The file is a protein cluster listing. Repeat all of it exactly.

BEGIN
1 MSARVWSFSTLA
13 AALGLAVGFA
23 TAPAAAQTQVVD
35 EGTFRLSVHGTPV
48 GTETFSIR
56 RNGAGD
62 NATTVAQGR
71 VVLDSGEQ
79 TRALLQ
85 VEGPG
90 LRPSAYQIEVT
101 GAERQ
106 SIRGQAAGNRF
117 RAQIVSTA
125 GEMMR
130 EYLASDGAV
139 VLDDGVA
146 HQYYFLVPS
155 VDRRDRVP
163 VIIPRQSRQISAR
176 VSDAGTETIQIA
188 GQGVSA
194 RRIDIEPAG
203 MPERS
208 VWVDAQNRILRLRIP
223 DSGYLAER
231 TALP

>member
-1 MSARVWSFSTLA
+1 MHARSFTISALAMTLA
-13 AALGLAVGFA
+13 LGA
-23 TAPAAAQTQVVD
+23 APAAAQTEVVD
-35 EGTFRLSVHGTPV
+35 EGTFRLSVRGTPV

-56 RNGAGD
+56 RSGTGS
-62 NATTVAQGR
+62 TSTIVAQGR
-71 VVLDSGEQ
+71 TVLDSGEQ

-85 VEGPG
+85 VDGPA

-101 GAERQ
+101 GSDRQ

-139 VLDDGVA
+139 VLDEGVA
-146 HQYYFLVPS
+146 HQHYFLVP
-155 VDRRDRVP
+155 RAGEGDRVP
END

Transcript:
1 MSARVWSFSTLA
13 AALGLAVGFA
23 TAPAAAQTQVVD
35 EGTFRLSVHGTPV
48 GTETFSIR
56 RNGAGD
62 NATTVAQGR
71 VVLDSGEQ
79 TRALLQ
85 VEGPG
90 LRPSAYQIEVT
101 GAERQ
106 SIRGQAAGNRF
117 RAQIVSTA
125 GEMMR
130 EYLASDGAV
139 VLDDGVA
146 HQYYFLVPS
155 VDRRDRVP
163 VIIPRQSRQISAR
176 VSDAGTETIQIA
188 GQGVSA
194 RRIDIEPAG
203 MPERS
208 VWVDAQNRILRLRIP
223 DSGYLAER
231 TALP

>member
-1 MSARVWSFSTLA
+1 MHARSFTISALAMTLA
-13 AALGLAVGFA
+13 LGA
-23 TAPAAAQTQVVD
+23 APAAAQTEVVD
-35 EGTFRLSVHGTPV
+35 EGTFRLSVRGTPV

-56 RNGAGD
+56 RSGTGS
-62 NATTVAQGR
+62 TSTIVAQGR
-71 VVLDSGEQ
+71 TVLDSGEQ

-85 VEGPG
+85 VDGPA

-101 GAERQ
+101 GSDRQ

-139 VLDDGVA
+139 VLDEGVA
-146 HQYYFLVPS
+146 HQHYFLVP
-155 VDRRDRVP
+155 RAGEGDRVP